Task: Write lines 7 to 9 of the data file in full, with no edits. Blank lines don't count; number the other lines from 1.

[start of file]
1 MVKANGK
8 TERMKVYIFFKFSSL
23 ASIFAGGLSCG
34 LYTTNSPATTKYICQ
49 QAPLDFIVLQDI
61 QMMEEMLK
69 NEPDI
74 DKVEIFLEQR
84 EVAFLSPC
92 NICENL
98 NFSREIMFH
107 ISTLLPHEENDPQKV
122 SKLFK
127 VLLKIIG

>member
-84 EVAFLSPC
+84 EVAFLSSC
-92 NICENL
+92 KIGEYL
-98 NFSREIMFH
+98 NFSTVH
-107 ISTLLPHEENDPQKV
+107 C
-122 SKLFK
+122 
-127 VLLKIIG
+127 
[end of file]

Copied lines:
69 NEPDI
74 DKVEIFLEQR
84 EVAFLSPC